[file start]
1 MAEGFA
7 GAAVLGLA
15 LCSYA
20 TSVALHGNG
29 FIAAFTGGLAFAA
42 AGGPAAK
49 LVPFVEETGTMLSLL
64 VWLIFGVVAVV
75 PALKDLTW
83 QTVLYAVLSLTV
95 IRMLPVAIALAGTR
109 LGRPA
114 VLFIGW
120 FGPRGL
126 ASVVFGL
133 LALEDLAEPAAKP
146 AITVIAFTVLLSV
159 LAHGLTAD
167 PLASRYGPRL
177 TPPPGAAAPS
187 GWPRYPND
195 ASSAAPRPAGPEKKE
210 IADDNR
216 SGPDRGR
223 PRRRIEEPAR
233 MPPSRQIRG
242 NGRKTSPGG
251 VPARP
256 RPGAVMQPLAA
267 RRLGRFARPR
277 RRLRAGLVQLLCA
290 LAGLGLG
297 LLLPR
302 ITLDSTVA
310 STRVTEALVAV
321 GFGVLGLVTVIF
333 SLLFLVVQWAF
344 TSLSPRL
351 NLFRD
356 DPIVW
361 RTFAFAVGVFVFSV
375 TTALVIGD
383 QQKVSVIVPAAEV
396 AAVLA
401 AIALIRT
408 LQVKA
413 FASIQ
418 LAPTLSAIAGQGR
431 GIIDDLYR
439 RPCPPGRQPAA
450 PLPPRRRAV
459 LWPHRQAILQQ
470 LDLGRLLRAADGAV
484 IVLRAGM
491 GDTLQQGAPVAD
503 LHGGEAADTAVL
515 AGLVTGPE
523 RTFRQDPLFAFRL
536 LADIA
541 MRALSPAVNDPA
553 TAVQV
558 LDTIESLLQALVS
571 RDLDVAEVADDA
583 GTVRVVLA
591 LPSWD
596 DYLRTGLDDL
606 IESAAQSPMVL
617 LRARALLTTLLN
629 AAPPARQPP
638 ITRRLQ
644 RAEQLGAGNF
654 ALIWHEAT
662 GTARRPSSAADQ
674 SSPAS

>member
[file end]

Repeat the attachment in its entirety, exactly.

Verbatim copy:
1 MAEGFA
7 GAAVLGLA
15 LCSYA
20 TSVALHGNG
29 FIAAFTGGLAFAA
42 AGGPAAK
49 LVPFVEETGTMLSLL
64 VWLIFGVVAVV
75 PALKDLTW
83 QTVLYAVLSLTV
95 IRMLPVAIALAGTR
109 LGRPA
114 VLFIGW
120 FGPRGL
126 ASVVFGL
133 LALEDLAEPAAKP
146 AITVIAFTVLLSV
159 LAHGLTAD
167 PLASRYGPRL
177 TPPPGAAAPS
187 GWPRYPND
195 ASSAAPRPAGPEKKE
210 IADDNR
216 SGPDRGR
223 PRRRIEEPAR
233 MPPSRQIRG
242 NGRKTSPGG
251 VPARP
256 RPGAVMQPLAA
267 RRLGRFARPR
277 RRLRAGLVQLLCA
290 LAGLGLG
297 LLLPR
302 ITLDSTVA
310 STRVTEALVAV
321 GFGVLGLVTVIF
333 SLLFLVVQWAF
344 TSLSPRL
351 NLFRD
356 DPIVW
361 RTFAFAVGVFVFSV
375 TTALVIGD
383 QQKVSVIVPAAEV
396 AAVLA
401 AIALIRT
408 LQVKA
413 FASIQ
418 LAPTLSAIAGQGR
431 GIIDDLYR
439 RPCPPGRQPAA
450 PLPPRRRAV
459 LWPHRQAILQQ
470 LDLGRLLRAADGAV
484 IVLRAGM
491 GDTLQQGAPVAD
503 LHGGEAADTAVL
515 AGLVTGPE
523 RTFRQDPLFAFRL
536 LADIA
541 MRALSPAVNDPA
553 TAVQV
558 LDTIESLLQALVS
571 RDLDVAEVADDA
583 GTVRVVLA
591 LPSWD
596 DYLRTGLDDL
606 IESAAQSPMVL
617 LRARALLTTLLN
629 AAPPARQPP
638 ITRRLQ
644 RAEQLGAGNF
654 ALIWHEAT
662 GTARRPSSAADQ
674 SSPAS

>member